We previously discussed all things pre and probiotics and looked at why they may be a useful addition in your inflammation-reducing routine - if you missed it, you can link back to it here. Today, I’m going to be diving deeper and taking a look at the latest research into the use of pre and probiotics in the management of joint issues, specifically rheumatoid arthritis. We know that the health of the gut is implicated in several health conditions, and this one is no exception, so it’s no surprise that there’s now interest in the role that gut-supporting pre and probiotics may have on the health of our joints. Let’s get started...
To recap, what are pre and probiotics?
Prebiotics are specific types of fibres that provide substrate for the gut microbes. They essentially function as ‘food’, promoting the growth of gut-friendly microbes. Meanwhile, probiotics are the live microbes themselves (1). As they both work together, it is important to have a good supply of both.
How is the health of our gut linked to rheumatoid arthritis?
The cells of the gut lining are joined by tight junctions which create a barrier between the outside world and our inside world, helping to filter out pathogens to prevent them from entering the bloodstream. When this system functions normally, foreign pathogens are presented to immune cells in the gut lining. If they are harmful, a normal immune response is activated, where antibodies are produced to destroy the pathogen so that it cannot pass into the bloodstream (2). However, if this barrier is compromised, harmful pathogens are able to effectively bypass the immune cells and pass straight through, which activates a systemic inflammatory response. This increased gut permeability is well documented in research and has been shown to play a role in conditions such as ulcerative colitis and rheumatoid arthritis (3).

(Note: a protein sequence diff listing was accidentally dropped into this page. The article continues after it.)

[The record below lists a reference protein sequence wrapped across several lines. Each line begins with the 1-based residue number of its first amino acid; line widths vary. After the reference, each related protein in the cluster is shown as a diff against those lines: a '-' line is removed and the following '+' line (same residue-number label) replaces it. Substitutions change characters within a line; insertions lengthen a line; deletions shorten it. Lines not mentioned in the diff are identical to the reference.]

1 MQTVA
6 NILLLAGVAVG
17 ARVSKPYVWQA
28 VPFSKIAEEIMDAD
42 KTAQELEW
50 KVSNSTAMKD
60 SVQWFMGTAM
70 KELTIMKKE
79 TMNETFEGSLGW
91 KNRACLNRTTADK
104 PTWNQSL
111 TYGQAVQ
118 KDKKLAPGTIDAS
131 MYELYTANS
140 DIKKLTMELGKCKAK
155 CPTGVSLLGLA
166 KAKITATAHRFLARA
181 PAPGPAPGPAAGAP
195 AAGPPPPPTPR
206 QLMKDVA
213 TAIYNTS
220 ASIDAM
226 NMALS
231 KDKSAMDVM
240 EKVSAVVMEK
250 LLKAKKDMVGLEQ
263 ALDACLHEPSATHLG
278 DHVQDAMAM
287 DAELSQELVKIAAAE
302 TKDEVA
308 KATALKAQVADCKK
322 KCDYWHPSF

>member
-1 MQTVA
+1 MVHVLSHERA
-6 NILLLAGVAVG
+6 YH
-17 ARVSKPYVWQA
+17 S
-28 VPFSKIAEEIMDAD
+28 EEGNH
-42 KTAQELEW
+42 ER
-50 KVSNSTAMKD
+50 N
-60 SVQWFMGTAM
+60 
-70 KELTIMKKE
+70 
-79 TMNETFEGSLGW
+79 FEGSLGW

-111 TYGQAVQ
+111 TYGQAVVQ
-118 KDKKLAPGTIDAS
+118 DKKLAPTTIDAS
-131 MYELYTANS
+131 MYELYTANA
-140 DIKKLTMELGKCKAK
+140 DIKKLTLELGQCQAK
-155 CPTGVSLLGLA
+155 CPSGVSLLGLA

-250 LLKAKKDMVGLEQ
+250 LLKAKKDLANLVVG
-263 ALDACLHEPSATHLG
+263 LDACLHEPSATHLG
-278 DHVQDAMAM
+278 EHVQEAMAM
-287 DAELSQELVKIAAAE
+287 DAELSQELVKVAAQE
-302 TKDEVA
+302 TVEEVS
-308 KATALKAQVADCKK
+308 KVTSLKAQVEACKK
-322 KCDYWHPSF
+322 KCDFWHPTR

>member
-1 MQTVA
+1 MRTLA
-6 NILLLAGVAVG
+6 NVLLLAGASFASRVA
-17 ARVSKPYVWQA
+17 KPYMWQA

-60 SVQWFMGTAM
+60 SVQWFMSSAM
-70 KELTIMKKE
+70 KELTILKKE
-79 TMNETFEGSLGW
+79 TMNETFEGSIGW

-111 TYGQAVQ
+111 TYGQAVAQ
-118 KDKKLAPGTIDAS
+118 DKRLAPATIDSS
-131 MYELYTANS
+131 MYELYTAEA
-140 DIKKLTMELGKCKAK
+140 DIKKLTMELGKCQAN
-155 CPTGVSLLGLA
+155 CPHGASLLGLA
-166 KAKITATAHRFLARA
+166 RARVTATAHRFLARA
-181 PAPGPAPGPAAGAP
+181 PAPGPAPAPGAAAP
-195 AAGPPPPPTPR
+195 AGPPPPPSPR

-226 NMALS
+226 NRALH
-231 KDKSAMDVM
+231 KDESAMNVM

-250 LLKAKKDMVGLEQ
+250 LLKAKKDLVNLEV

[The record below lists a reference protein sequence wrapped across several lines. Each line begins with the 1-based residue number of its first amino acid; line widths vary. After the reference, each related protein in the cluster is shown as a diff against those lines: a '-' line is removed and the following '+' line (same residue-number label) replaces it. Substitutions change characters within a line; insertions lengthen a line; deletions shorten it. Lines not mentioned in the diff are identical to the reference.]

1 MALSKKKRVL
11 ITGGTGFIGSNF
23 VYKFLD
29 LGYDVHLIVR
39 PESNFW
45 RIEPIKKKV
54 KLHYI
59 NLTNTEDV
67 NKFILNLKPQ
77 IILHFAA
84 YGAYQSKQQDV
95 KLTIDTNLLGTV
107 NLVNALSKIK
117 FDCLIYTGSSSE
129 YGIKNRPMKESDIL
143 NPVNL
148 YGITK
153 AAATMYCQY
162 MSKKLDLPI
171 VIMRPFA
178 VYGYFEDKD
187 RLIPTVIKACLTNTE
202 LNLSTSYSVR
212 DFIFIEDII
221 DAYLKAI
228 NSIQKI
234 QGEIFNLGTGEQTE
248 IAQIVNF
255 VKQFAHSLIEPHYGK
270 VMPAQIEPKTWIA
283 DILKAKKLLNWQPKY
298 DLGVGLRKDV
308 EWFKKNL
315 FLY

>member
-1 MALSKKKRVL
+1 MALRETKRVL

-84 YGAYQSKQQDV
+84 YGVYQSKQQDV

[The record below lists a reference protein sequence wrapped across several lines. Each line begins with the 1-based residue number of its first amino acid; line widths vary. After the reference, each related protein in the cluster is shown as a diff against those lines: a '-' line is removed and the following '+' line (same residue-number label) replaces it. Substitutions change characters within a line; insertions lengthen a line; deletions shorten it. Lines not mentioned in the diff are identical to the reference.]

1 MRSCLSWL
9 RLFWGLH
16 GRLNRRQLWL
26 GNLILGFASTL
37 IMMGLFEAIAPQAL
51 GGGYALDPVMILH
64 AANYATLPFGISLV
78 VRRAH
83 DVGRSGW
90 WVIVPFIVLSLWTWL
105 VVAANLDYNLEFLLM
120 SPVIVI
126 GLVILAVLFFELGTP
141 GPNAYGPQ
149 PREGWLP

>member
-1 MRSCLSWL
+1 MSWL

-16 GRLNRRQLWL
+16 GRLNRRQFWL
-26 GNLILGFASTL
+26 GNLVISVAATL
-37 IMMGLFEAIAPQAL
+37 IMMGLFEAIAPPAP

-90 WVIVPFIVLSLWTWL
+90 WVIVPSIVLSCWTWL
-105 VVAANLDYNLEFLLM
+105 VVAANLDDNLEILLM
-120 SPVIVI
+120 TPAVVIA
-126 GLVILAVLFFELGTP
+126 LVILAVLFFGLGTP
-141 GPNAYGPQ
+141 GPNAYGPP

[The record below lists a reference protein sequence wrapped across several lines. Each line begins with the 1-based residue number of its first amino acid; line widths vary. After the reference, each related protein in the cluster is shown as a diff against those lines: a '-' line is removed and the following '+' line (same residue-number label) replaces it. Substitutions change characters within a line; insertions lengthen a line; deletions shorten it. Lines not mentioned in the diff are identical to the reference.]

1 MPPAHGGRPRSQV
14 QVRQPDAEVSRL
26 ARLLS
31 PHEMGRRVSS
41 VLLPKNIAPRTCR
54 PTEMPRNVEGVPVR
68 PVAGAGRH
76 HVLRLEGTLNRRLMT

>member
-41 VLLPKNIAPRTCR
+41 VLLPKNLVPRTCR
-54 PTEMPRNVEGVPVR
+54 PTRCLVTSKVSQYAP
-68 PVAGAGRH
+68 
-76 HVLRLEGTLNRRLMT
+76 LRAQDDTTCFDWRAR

We know that pre and probiotics can improve gut health by encouraging a healthy microbiome, which has led researchers to suggest pre and probiotics may be a useful strategy for managing rheumatoid arthritis, an inflammatory condition of the joints. Two recent study reviews reported a reduction in pro-inflammatory cytokines (chemical biomarkers which indicate inflammation) in participants with rheumatoid arthritis taking probiotics, which is promising. However, it is still unclear if this has any measurable effect on the severity of symptoms (4,5).
It is also worth noting that many of these studies are only conducted on small numbers of participants and for a short amount of time (up to 3 months), so it is difficult to draw conclusions on whether they might be beneficial in the long term. As for prebiotics, research on effectiveness is still in its infancy in this area.
Is it worth adding probiotics into my routine for joint pain?
We definitely need more research in this area, but current results certainly give hope for the future of joint care. For now, as we know probiotic foods are useful for overall health which in turn can influence inflammation, if you enjoy them it may be worth including them in your diet regardless. Dosage of probiotic supplements in studies vary and we are still unclear on the best strains to go for, so the food-first route may be the best option until we know more, as you’ll also be getting a range of essential nutrients too. Fermented foods such as yoghurt, sourdough, kimchi, sauerkraut and kombucha, and traditionally fermented cheeses are all great sources of probiotics - now all there’s left to do is to find your favourite!
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